For the fifth straight game in the Eastern Conference Finals, the home team won. The Cleveland Cavaliers are now down 3-2 to the Boston Celtics after falling in gGame 5 96-83. The team as a whole performed terribly, but head coach Tyronn Lue made some puzzling decisions that might be the easiest to blame for the loss.
Throughout the entire game, the Cavs looked tired and disinterested. As soon as the game began, some odd situations took place that prevented Cleveland from getting into a rhythm.
For example, after scoring 10 points in the first quarter, Kevin Love picked up his second “foul” with 47 seconds left, which sent him to the bench. Love would score four points over the remainder of the game. There were multiple instances of him getting a good look, but the ball bounced out of the rim after it was halfway down. Love also had seven rebounds, two blocks, two steals, and two assists. The Cavs need to find a way to get him the ball more after the first quarter.
Tristan Thompson scored one point. J.R. Smith went 1-6 from the field and finished with two points to go along with five fouls. George Hill had seven, but made just one field goal. Jordan Clarkson made two three-pointers in a row, but scored just two points aside from those. The bench unit as a whole underwhelmed greatly, and their lack of effectiveness was made worse because the starters didn’t play well either.
Even LeBron James had a pedestrian outing. 26 points, 10 rebounds, and five assists is good, but it wasn’t good enough to cover for the rest of the team. James also had six turnovers, bringing his total for the series to 29. The Cavs were down by 16 to begin the fourth quarter, and James went 1-4 with two turnovers in the final period.
Aside from James, the Cavs’ best player throughout this postseason has not been Kevin Love. It has been Kyle Korver. Korver scored seven points in 18 minutes, which isn’t great, but it’s when Korver didn’t play that has created such an uproar.
Cleveland was outscored in the first quarter by Boston 32-19. Korver did not play at all in the first period. Why? Tyronn Lue said that Brad Stevens’ decision to not play rookie Semi Ojeleye “threw the Cavs through a loop”. Lue said that he would insert Korver into the game when Ojeleye checked in, as Lue felt like that was Korver’s best matchup. This is entirely understandable, and Lue is probably correct.
What is not understandable is why Lue would decide if he’s playing his second-best player based on if the opposing team plays its ninth or tenth best. Did Lue not think that Celtics coach Brad Stevens realized that Ojeleye had a matchup disadvantage, and reduced his minutes to negate that?
It’s not like Ojeleye had been a key rotation member in the series before Game 5. His minutes per game were 15, 9, 25, 9. The two larger numbers came during garbage time, as the Celtics were on both ends of blowouts during those games.
This was a very foolish strategical move by Lue, and it calls into question his decision making. Not only did he gameplan Korver’s minutes around a rookie third-stringer, but he also assumed that the opposing coach would keep his rotation identical to the one that was beaten twice in a row.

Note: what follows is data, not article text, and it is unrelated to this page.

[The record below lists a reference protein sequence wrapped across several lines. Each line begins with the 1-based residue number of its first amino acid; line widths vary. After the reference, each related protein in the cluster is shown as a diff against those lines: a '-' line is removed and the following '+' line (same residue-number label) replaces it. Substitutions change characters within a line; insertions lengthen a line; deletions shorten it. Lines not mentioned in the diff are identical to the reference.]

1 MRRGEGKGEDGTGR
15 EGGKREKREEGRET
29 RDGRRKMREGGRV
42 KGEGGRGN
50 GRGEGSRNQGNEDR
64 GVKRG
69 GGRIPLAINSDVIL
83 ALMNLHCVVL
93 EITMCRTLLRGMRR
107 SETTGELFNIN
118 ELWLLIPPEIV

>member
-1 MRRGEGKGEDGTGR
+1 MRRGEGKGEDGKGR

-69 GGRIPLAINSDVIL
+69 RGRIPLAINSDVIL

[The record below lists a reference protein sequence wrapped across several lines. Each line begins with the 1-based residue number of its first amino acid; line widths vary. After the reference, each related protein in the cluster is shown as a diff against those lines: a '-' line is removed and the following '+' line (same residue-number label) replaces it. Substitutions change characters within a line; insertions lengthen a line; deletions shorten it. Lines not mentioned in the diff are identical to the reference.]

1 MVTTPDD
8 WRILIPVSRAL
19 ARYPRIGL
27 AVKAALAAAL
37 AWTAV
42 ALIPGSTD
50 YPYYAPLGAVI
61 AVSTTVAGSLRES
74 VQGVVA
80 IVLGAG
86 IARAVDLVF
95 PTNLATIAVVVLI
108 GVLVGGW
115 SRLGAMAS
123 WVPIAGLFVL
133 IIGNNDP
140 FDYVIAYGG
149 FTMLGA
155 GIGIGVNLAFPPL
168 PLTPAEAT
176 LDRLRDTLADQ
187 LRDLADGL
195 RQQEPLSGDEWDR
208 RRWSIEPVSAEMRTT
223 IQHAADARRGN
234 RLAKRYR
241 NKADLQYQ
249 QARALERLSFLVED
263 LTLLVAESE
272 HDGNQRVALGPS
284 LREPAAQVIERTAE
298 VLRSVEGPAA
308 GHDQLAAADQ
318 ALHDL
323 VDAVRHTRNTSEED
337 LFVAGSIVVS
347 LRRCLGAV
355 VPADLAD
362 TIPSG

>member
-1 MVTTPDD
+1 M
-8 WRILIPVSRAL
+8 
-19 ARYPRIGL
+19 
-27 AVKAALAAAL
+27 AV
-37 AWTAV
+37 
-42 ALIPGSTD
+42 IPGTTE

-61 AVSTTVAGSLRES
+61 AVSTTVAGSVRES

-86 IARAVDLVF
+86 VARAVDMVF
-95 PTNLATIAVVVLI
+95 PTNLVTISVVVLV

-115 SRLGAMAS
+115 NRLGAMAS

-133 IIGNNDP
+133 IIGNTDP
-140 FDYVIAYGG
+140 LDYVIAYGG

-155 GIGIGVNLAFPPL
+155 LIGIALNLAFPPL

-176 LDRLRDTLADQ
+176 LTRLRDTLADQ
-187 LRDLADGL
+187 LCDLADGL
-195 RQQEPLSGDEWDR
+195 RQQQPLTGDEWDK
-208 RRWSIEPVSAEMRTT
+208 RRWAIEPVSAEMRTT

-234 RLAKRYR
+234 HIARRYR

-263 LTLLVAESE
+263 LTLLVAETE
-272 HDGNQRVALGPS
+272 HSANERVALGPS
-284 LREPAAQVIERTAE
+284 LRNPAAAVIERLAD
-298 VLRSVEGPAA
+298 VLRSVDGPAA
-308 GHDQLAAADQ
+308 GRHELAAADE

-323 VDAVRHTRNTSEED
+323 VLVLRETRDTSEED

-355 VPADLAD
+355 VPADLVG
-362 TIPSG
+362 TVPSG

Korver’s playing time wasn’t the only questionable decision that Lue made on Wednesday. When Korver was on the court, he didn’t have much help. James, Love, and Korver shared the floor for only four minutes. They are the Cavs’ most consistent and highest-scoring players — and they hardly played together.
Instead of putting his best players on the court at the same time, Lue concocted such lineups as Jordan Clarkson, J.R. Smith, Kyle Korver, Jeff Green, and Larry Nance Jr; and George Hill, Smith, Green, Nance, and Tristan Thompson.
After Love’s “foul” that nearly sent Jayson Tatum to the locker room, Lue sat him. Usually, players aren’t benched for foul trouble until they’ve picked up three fouls, but not in this case. Oh, and Love had zero fouls for the rest of the game despite playing a total of 30 minutes and being active on the defensive end.
It’s abundantly clear that the Cavs beat themselves, both by poor coaching and poor offensive efficiency. 9-33 from beyond the arc just isn’t good enough to win a playoff game against a good team like Boston. Cleveland shot 43% from the field and 63% from the line; neither number is great.
Boston, however, made 21 of their 23 free throw attempts and shot 33% from deep (13-39), despite shooting just 36% from the field. The starting backcourt of Terry Rozier and Jaylen Brown combined for 25 points on 7-30 shooting. The Celtics didn’t put on a great offensive performance, but they still won by 13. And they’re doing it without their two best players, All-Stars Kyrie Irving and Gordon Hayward. Imagine how they’d be playing if both those players were healthy.
The Cavs are now in danger of missing the NBA Finals for the firs time since the 2013-2014 season. But there could be more riding on Game 6 than just the loss of a streak. With the way his supporting cast has performed in crunch time, LeBron James shouldn’t be enamored with returning to Cleveland and trying to win another NBA Championship with this team. The Cavs need to focus and win this series, because one more loss could mean so much more than just a loss.
Tyronn Lue also needs to get his stuff together.